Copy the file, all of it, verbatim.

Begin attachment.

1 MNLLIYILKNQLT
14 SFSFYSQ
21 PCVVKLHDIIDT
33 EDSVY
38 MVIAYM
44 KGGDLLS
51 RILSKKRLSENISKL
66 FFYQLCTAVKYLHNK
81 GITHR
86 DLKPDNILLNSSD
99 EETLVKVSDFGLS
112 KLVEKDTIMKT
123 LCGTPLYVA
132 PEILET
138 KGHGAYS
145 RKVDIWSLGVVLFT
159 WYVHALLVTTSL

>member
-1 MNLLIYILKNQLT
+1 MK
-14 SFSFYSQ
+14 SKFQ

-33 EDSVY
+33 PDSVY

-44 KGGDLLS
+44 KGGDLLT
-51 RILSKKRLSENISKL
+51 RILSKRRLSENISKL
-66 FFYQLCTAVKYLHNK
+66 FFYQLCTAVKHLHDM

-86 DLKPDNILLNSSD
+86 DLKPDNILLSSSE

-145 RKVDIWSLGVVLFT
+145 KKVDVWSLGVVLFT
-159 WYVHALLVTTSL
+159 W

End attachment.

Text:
1 MNLLIYILKNQLT
14 SFSFYSQ
21 PCVVKLHDIIDT
33 EDSVY
38 MVIAYM
44 KGGDLLS
51 RILSKKRLSENISKL
66 FFYQLCTAVKYLHNK
81 GITHR
86 DLKPDNILLNSSD
99 EETLVKVSDFGLS
112 KLVEKDTIMKT
123 LCGTPLYVA
132 PEILET
138 KGHGAYS
145 RKVDIWSLGVVLFT
159 WYVHALLVTTSL

>member
-1 MNLLIYILKNQLT
+1 MK
-14 SFSFYSQ
+14 SKFQ

-33 EDSVY
+33 PDSVY

-44 KGGDLLS
+44 KGGDLLT
-51 RILSKKRLSENISKL
+51 RILSKRRLSENISKL
-66 FFYQLCTAVKYLHNK
+66 FFYQLCTAVKHLHDM

-86 DLKPDNILLNSSD
+86 DLKPDNILLSSSE

-145 RKVDIWSLGVVLFT
+145 KKVDVWSLGVVLFT
-159 WYVHALLVTTSL
+159 W